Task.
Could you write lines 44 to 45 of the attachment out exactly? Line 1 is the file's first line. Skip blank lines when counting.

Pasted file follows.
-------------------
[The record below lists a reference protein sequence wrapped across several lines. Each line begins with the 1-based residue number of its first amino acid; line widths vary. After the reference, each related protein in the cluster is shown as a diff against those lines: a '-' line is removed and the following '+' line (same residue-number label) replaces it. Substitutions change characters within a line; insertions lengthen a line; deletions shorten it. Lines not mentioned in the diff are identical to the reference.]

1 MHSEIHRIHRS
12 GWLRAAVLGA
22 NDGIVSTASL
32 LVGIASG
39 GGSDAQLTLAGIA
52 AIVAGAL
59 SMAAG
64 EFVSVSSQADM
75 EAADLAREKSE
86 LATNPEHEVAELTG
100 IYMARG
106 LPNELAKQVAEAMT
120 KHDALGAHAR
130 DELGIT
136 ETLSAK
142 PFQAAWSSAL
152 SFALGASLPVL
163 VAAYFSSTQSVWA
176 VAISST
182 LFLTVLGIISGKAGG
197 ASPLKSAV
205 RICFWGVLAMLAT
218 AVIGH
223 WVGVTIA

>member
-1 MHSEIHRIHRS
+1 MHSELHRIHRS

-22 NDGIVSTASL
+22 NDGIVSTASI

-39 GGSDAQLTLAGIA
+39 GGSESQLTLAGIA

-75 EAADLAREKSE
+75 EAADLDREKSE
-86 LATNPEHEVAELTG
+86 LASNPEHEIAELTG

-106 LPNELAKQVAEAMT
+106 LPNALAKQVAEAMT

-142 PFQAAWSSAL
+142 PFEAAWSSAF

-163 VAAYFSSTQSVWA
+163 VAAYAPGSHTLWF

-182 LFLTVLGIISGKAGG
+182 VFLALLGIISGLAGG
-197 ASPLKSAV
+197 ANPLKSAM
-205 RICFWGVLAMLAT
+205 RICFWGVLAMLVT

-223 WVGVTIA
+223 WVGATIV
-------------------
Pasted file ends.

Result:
+182 VFLALLGIISGLAGG
-197 ASPLKSAV